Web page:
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FOREWORD

Phavian

Progressive Metal


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Phavian Foreword album cover
3.03 | 4 ratings | 3 reviews | 25% 5 stars

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Singles/EPs/Fan Club/Promo, released in 2011

Songs / Tracks Listing


1. Feldgrau (5:38)
2. Watersong (11:59)
3. Green Iris (5:46)
4. Acolyte (10:16)

Total Time 33:39

Lyrics

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Music tabs (tablatures)

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Line-up / Musicians


- Elizabeth Matson / Vocals & Keys
- Puyan Hassani / Guitars
- Jason Lobell / Bass
- Patrick Hassani / Drums & Keys

Releases information

Produced by Phavian
Engineered by Charlie Park and Nicholas Zagorin
Mixed by Assen Stoyanov
Mastered by Fergal Davis at Summit Studios, Dublin

Thanks to aapatsos for the addition
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Buy PHAVIAN Foreword Music


Meridian IIMeridian II
Independent 2013
Audio CD$10.00
$18.00 (used)
Meridian IMeridian I
Independent 2011
Audio CD$9.94
$9.95 (used)

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PHAVIAN Foreword ratings distribution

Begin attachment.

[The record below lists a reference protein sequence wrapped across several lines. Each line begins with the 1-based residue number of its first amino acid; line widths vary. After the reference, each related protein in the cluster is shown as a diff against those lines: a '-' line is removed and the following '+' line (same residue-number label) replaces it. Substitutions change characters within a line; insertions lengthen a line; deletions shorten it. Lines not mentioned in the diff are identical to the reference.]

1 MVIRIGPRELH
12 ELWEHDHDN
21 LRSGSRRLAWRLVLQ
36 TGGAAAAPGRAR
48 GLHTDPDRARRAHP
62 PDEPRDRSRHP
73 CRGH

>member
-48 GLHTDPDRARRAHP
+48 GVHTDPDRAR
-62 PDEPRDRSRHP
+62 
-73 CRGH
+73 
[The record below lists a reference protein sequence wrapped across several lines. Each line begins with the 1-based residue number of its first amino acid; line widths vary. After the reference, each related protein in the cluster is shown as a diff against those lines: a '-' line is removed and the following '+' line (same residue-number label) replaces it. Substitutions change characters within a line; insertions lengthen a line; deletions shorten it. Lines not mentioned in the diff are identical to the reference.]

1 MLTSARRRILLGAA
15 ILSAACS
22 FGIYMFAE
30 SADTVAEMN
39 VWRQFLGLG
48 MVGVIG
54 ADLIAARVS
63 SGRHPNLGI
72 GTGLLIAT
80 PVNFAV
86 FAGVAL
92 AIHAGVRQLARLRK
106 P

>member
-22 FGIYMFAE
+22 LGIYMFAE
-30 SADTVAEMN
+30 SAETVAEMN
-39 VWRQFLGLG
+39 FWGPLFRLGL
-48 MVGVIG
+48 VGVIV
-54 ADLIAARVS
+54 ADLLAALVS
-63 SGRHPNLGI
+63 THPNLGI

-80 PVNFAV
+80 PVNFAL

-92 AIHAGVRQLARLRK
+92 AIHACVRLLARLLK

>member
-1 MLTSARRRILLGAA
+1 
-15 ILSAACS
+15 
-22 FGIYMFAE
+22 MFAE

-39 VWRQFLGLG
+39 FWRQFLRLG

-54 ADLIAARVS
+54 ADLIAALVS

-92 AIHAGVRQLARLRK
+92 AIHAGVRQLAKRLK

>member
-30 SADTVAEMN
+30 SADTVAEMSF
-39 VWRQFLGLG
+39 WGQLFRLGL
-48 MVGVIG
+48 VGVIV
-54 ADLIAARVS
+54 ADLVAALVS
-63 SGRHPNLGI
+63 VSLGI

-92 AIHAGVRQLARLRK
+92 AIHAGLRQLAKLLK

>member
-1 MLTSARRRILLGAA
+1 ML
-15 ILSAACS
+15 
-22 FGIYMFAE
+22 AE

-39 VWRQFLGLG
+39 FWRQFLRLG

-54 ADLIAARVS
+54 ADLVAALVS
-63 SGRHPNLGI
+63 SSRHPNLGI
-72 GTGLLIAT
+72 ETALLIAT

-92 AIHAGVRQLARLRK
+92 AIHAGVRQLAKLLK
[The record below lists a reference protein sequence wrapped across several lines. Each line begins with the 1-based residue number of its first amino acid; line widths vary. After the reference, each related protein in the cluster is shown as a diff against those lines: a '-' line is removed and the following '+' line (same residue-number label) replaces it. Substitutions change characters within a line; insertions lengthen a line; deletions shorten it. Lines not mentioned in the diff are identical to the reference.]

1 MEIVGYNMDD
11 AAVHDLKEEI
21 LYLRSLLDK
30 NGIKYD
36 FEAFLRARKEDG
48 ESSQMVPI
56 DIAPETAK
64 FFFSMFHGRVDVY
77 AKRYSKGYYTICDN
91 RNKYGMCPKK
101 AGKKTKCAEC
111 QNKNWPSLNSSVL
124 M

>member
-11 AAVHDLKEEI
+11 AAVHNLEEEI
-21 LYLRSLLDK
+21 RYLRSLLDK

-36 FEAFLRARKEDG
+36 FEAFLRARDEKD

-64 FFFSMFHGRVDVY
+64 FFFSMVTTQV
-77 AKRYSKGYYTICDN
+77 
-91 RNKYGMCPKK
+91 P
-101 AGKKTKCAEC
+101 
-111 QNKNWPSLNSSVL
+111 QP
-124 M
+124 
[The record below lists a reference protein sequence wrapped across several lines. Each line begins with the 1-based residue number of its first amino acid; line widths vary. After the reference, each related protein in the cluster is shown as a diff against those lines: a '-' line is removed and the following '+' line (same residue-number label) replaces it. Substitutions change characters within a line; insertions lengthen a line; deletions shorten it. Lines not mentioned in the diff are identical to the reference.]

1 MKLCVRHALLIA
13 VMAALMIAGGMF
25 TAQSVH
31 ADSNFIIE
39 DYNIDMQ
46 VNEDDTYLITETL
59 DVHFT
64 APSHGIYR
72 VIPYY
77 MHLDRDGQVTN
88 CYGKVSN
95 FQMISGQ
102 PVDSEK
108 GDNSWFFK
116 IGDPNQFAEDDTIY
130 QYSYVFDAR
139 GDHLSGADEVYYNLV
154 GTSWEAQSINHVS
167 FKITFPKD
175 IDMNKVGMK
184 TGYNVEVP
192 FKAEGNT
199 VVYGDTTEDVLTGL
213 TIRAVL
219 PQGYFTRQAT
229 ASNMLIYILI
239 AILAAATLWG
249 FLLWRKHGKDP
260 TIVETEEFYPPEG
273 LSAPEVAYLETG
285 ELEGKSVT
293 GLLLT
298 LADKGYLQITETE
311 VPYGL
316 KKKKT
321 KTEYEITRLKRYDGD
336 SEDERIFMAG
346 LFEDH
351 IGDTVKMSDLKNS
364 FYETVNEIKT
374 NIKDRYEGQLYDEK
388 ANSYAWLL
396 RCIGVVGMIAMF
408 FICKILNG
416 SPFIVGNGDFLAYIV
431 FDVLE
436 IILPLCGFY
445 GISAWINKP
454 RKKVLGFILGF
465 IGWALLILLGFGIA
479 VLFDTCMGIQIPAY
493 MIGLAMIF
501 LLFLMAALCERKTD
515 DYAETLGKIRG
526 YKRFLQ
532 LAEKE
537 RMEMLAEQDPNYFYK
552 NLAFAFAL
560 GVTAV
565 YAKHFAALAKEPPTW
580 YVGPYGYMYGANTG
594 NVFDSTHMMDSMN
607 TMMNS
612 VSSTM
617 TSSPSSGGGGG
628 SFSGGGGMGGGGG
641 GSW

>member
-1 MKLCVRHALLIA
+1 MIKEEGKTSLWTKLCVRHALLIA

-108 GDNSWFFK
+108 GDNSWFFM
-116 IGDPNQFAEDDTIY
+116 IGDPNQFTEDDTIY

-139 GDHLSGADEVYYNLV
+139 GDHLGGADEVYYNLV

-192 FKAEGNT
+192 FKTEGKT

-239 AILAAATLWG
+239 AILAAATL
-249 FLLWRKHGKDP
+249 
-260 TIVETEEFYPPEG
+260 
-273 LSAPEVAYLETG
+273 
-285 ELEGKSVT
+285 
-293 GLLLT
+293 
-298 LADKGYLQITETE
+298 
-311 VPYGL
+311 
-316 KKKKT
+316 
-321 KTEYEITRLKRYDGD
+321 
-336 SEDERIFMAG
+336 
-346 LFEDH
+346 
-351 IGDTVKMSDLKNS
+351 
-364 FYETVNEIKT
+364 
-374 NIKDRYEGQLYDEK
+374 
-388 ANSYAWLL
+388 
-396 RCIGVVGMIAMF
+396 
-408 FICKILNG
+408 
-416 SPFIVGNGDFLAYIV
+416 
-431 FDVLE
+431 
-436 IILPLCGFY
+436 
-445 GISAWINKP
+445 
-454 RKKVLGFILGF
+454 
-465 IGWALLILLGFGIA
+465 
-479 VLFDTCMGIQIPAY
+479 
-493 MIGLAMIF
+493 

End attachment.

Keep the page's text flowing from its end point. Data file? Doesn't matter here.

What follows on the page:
3.03
(4 ratings)
Essential: a masterpiece of progressive rock music(25%)
25%
Excellent addition to any prog rock music collection(0%)
0%
Good, but non-essential (75%)
75%
Collectors/fans only (0%)
0%
Poor. Only for completionists (0%)
0%

PHAVIAN Foreword reviews


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Collaborators/Experts Reviews

Review by aapatsos
SPECIAL COLLABORATOR Prog Metal and Heavy Prog Teams
3 stars An unconventional "taster"!

"Foreword" is the second release of PHAVIAN, after their debut "Kiena" in 2009. The EP acts as a "taster" for the 4-part concept (1 track per album) that they have set out to release in the next years, with "Meridian I" being released first in 2011. The 4 tracks presented here describe a pretty unconventional, dark progressive rock/metal sound with diverse influences.